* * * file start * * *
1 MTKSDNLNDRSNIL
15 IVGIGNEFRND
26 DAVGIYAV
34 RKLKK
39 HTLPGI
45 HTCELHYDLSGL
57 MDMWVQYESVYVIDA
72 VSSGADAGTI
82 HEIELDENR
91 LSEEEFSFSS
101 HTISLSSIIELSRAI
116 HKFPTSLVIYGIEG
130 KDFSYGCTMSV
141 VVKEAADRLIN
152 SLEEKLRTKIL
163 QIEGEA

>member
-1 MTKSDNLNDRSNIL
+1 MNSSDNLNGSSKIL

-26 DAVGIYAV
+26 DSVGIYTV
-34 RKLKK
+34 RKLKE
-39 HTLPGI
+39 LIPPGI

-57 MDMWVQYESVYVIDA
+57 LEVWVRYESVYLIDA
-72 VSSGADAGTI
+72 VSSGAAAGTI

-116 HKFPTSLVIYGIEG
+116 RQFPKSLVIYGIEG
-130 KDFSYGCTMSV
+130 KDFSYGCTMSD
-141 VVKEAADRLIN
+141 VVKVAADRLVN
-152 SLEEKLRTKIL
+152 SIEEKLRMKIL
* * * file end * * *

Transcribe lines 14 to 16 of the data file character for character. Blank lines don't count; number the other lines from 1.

141 VVKEAADRLIN
152 SLEEKLRTKIL
163 QIEGEA